``The Democrat establishment came together and crushed Bernie Sanders, AGAIN!'' Trump tweeted.

Sanders had swiped back after Biden's remarks, saying: "You cannot beat Trump with the same-old, same-old kind of politics,'' he declared, ticking down a list of past policy differences with Biden on welfare, trade and military force. "``This will become a contrast in ideas.''

Even though Sanders and his fans may have had higher expectations for Super Tuesday, the results have turned the once crowded field into a two-man-race.

Sanders' strength lies in small-donor contributions. He is collected millions each month in small-dollar donations.

3. Biden's performance among black voters

Performance among black voters is key to determining how candidates will fare in a national election.

"If democrats need Obama-like turnout to win the presidency...the black voters are coveted at this point," said Perry at the Brookings Institution.

An NBC News exit poll showed that Biden won 72% of the black vote in Alabama. Black voters were far more likely to support Biden than any other candidate in Virginia, the Associated Press' VoteCast reported.

Biden had a clear advantage among black voters in North Carolina, where half supported him and just a quarter supported Sanders, according to AP VoteCast.

"I think the obvious is he was the vice president of the first black president and so that helps. I also think that he was helped by an inability of other candidates to seal the mantle of the candidate that supports black voters the most," said Perry.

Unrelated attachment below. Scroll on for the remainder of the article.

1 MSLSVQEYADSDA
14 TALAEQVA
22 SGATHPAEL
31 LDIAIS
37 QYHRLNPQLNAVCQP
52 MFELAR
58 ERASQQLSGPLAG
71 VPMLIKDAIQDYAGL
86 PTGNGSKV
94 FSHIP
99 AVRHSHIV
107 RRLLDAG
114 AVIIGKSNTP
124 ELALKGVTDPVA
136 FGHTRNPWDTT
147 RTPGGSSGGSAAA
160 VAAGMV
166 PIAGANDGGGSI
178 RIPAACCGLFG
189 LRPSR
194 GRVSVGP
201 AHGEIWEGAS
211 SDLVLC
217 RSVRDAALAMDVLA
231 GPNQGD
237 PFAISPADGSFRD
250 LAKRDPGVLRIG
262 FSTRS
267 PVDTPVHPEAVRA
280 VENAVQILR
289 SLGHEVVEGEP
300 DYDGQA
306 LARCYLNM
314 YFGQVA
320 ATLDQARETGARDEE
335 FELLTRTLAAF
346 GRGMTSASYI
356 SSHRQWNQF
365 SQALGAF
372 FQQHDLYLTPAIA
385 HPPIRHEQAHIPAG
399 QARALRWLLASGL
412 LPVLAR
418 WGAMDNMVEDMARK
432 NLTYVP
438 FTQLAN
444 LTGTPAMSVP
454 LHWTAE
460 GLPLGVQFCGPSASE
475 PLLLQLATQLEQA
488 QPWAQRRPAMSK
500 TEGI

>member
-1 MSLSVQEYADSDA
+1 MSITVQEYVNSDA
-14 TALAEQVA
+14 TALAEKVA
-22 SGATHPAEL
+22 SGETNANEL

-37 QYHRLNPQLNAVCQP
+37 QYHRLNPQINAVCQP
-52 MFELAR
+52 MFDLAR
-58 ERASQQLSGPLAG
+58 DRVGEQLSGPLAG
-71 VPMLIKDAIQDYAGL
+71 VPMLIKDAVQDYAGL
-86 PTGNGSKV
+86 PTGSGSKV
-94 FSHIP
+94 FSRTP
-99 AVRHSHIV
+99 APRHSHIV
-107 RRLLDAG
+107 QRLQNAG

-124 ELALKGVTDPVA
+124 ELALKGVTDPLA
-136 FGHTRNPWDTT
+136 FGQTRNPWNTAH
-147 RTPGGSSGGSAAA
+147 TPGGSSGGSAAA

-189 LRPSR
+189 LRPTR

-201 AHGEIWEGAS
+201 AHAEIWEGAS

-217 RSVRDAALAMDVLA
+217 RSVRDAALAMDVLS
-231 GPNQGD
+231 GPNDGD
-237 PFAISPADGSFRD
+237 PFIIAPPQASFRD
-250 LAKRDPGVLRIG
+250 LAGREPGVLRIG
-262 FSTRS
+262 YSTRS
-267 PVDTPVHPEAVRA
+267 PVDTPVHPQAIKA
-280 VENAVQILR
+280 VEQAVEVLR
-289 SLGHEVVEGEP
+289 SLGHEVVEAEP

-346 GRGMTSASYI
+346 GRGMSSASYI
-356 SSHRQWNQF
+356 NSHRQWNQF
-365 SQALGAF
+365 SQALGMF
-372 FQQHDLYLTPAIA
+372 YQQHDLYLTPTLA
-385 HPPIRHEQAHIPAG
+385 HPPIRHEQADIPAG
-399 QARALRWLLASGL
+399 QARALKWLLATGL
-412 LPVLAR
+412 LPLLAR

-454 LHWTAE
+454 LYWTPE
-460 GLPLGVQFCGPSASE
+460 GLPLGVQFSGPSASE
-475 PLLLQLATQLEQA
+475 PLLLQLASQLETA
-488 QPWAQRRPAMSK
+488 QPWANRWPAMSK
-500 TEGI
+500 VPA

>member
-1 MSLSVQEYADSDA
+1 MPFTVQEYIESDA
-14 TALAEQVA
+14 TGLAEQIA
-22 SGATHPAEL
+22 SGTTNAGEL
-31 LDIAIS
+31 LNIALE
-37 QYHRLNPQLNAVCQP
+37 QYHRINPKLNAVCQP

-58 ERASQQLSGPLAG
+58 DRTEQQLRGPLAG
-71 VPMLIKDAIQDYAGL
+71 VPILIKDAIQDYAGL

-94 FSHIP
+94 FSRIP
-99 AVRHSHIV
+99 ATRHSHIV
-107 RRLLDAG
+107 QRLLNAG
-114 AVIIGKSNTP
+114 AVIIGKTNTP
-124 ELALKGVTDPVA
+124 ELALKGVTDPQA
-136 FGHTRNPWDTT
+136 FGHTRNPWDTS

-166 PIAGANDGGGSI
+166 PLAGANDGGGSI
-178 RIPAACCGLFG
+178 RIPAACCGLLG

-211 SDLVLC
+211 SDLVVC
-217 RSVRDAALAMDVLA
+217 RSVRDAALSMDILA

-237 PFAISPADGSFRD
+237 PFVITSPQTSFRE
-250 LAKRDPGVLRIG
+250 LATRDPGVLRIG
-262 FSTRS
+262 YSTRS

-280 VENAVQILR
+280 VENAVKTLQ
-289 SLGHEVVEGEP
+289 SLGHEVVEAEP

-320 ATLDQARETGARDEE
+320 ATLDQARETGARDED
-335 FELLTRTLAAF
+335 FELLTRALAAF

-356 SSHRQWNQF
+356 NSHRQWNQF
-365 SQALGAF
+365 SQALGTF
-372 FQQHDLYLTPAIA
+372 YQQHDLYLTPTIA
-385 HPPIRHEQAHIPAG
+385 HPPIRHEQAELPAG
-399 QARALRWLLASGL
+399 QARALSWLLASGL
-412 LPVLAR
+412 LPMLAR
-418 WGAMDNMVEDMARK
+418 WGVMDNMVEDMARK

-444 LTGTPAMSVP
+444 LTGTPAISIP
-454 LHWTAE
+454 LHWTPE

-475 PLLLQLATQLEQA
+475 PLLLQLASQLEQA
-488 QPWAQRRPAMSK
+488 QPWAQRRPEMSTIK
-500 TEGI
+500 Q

4. Billionaire Bloomberg underperforms

The former New York mayor only won American Samoa on Super Tuesday despite outspending other candidates.

He later quit the race and endorsed Biden.

Bloomberg spent more than half a billion dollars on his campaign, pouring money into television and social media advertising.

Many observers thought the billionaire would perform better than he did on Tuesday night.

"Basically, what’s made Bloomberg a serious candidate, he’s been able to spend an infinite amount of money," said Miles Coleman, at the University of Virginia's Centre for Politics.

"The free press that Biden got from his victory in South Carolina ... people are rallying around him [and] that has erased Bloomberg's effect that which his paid ads may have had," Coleman added

5. Elizabeth Warren loses her home state

Many observers have said that Senator Elizabeth Warren's campaign is in question after she lost her home state of Massachusetts.

Biden won there, with Sanders coming in second place, with Warren third.

Facing a roaring crowd in Michigan, she called on her supporters to ignore the political pundits and predictions as her advisers insist she's willing to go all the way to a contested convention in July even if she doesn't claim an outright victory anywhere.

"Cast a vote that will make you proud. Cast a vote from your heart,'' she said. "You don't get what you don't fight for. I am in this fight."